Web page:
Israeli victory? Defiant Hamas reasserts control in Gaza

McClatchy NewspapersJanuary 20, 2009 

WORLD NEWS MIDEAST 1 MCT

Jamal Dababish, a 49-year-old Gaza City resident, stands atop the rubble of his apartment building in the Sheik Radwan neighborhood. After the building was leveled by an Israeli airstrike on Jan. 9, destroying Dababish's home and the supermarket he owned with his family, Hamas officials gave him just $500 in compensation.

SHASHANK BENGALI — Shashank Bengali/MCT

GAZA CITY, Gaza Strip — Hamas officials emerged from weeks in hiding on Tuesday for a defiant "victory celebration" with their supporters outside the gutted parliament building, the latest sign that Israel's three week assault neither broke the militant Islamist group nor weakened its control of the Gaza Strip.

Entire neighborhoods and practically all government buildings are in ruin, but Hamas police officers were on the streets, assuring Palestinians that they'd rebuild the coastal territory, home to 1.5 million. Hamas operatives were also passing out cash payments to some of the thousands of families who lost their homes.

"We are here," said Fawzi Barhoum, a Hamas spokesman. "Hamas political and military leaders are with the civilians. We are with the people. This is the victory of Hamas against the occupation."

He spoke as United Nations Secretary-General Ban Ki-moon visited Gaza and a U.N. compound still smoldering from an Israeli attack and pronounced the destruction "shocking and alarming." More than 1,300 Palestinians — many of them women and children — were killed, and some 5,000 homes were destroyed as Israeli forces tried to cripple Hamas.

Israeli ground troops remained on the edges of Gaza despite reports in the Israeli media that they'd withdraw before President Barack Obama took office on Tuesday. The cease-fire, however, held for the third straight day with no major skirmishes.

Ban said that Hamas and the rival Fatah party — which Hamas forced from Gaza in a bloody 2007 coup after winning a democratic election in January 2006 — have to reconcile in order to rebuild the territory and restart talks with Israel on forming a Palestinian state.

Since Hamas came to power, Israel has imposed a near-total blockade of Gaza in an attempt to squeeze the group, which it accused of launching thousands of rockets into Israeli territory during the past eight years.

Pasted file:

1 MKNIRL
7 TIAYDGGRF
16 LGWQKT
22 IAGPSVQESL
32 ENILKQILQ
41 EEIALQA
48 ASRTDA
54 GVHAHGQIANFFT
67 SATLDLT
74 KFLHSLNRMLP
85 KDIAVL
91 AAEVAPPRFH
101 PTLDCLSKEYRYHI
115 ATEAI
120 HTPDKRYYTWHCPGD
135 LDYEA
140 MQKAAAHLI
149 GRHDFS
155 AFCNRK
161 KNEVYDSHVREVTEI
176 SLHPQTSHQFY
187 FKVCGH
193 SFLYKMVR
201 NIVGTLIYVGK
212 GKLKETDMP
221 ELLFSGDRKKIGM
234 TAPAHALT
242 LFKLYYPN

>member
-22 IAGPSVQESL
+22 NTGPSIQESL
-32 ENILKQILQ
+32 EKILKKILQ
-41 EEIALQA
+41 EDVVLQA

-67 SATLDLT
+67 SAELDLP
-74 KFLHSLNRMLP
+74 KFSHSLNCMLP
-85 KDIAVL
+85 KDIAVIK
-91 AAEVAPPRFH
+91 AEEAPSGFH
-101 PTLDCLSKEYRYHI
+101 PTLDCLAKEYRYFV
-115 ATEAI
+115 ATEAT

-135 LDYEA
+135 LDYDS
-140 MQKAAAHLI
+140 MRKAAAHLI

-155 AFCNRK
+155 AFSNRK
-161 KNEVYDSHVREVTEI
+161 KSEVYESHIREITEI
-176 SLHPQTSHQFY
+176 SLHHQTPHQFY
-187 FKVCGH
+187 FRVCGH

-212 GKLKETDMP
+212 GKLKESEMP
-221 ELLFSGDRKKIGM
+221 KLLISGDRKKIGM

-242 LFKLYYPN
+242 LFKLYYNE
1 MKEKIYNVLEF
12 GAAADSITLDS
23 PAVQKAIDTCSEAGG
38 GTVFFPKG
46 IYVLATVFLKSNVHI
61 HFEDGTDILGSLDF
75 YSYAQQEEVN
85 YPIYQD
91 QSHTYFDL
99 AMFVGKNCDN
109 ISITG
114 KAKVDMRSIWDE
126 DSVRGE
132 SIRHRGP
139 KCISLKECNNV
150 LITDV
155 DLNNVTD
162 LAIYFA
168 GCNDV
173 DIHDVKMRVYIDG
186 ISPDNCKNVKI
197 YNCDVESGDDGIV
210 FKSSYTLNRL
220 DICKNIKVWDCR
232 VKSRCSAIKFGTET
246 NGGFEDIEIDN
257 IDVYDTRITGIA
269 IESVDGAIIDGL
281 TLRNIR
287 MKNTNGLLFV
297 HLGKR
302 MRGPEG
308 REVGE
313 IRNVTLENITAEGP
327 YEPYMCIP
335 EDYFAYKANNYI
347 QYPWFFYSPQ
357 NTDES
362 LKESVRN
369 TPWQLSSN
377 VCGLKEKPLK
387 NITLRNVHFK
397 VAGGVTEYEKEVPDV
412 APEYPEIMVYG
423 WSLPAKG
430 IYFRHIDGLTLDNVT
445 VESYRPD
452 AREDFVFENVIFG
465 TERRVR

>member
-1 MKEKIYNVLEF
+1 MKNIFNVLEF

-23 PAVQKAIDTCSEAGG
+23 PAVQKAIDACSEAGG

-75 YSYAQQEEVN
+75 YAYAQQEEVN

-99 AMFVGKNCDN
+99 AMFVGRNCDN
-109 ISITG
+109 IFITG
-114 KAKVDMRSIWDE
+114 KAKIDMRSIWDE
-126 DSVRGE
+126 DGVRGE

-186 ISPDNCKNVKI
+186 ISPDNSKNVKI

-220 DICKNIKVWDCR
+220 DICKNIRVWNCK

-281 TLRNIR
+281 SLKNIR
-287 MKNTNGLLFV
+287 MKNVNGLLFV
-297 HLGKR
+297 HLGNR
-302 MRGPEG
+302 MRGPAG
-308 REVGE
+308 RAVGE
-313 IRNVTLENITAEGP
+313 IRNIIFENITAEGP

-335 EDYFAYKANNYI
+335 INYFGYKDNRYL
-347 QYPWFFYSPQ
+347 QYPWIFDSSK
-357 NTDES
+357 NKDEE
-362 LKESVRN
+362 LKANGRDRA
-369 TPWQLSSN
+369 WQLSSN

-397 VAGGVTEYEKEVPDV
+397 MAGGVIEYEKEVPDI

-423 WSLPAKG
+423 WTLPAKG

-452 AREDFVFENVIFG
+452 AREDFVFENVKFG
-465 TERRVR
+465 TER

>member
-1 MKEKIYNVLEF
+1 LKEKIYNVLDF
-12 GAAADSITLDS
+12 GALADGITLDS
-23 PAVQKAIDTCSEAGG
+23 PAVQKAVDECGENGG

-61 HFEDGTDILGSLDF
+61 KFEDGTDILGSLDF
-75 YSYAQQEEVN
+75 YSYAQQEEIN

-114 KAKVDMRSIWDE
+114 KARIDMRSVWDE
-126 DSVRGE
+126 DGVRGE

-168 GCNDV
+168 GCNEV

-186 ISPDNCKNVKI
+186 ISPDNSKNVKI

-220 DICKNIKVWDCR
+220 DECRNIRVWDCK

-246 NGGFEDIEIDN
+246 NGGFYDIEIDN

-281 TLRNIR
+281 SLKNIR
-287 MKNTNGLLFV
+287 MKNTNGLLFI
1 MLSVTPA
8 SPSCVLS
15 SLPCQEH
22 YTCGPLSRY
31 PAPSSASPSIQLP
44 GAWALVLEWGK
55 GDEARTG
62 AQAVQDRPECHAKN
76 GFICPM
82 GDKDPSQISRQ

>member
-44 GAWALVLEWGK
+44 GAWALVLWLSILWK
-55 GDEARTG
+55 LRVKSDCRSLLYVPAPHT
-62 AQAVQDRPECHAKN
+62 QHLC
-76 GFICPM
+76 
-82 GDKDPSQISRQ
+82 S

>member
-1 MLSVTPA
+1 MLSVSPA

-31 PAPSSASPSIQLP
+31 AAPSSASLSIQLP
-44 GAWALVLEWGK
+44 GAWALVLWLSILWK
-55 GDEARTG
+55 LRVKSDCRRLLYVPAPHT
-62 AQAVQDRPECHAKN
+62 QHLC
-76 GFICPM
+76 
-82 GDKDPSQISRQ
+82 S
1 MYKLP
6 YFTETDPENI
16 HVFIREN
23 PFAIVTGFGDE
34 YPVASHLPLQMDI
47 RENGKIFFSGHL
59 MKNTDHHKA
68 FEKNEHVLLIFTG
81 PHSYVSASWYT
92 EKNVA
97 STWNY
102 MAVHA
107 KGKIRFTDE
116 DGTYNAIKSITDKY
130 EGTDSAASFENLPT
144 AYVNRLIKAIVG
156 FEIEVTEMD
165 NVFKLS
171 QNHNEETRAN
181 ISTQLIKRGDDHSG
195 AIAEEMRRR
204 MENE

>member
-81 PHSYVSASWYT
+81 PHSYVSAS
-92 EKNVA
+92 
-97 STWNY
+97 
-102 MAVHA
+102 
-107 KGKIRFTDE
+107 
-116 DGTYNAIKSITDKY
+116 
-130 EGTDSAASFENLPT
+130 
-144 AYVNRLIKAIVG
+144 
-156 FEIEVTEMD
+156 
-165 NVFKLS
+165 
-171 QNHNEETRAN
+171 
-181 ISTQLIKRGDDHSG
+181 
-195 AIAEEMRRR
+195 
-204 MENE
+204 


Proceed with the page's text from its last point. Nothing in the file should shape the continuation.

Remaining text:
"Palestinian unity is the framework for international engagement to be restored, for (border) crossings to be reopened, for the whole world to help you build Gaza," Ban said. That didn't appear to be a likely outcome on Tuesday.

Hamas leaders signaled that they intend to control the reconstruction effort, which early estimates have put at $1.5 billion, despite a call by Palestinian Authority Prime Minister Salam Fayyad for international aid to be funneled through the Fatah-dominated authority.

Hamas receives financial aid from Iran and from some Arab nations, but it isn't clear what effect — if any — today's lower oil prices might have on their generosity.

"Every country (that) wants to produce any effort must contact Hamas," Barhoum said. "Hamas is the legitimate authority."

Israeli officials have pronounced their military campaign a success, saying that it killed several senior Hamas militants, greatly reduced its ability to fire rockets and destroyed many of the tunnels under the Egypt-Gaza border that Hamas used to smuggle weapons.

The onslaught also reduced every major outpost of the Hamas-controlled government to rubble.

The parliament building, where Hamas leaders celebrated the 2007 coup, now is a concrete shell — its insides incinerated and its pillars looking as if they'd buckle in a stiff wind. That didn't dampen spirits, however, at Tuesday's rally. Hamas officials emerging from hiding greeted each other like long-lost friends as supporters flew green Hamas flags, sang Hamas songs and set ablaze a faux coffin emblazoned with the Star of David and the words "Death to Israelis."

"Without the resistance we would not have stood so strongly against the occupation," said Hamas supporter Abu Hassan al Khatib, 44. "Otherwise the whole Gaza Strip would be occupied by Israeli forces."

Not everyone was in a celebratory mood. In the Sheik Radwan neighborhood of Gaza City, Jamal Dababish stood atop the ruins of his apartment building, which was leveled by an Israeli airstrike two weeks ago. The 49-year-old father of five also lost the first-floor supermarket his family ran for more than two decades, and he questioned whether the Hamas-led government was up to the huge task of rebuilding.

Three days after the attack, a man who identified himself as a Hamas official showed up in the neighborhood and gave Dababish and his four brothers each $500 cash as compensation.

Hamas appeared to be trying to emulate Hezbollah, the militant Lebanese group that, after a five-week war with Israel in 2006, reportedly distributed thousands of dollars to every family that lost its house. Dababish, however, described the amount given by Hamas as paltry.

"It's not enough for anything," Dababish said, shaking his head. "I bought food and clothes for my kids. I'm waiting for someone to rebuild my home and repair my supermarket. It doesn't matter who it is."

(McClatchy special correspondents Ahmed Abu Hamda in Gaza City and Cliff Churgin in Jerusalem contributed to this article.)

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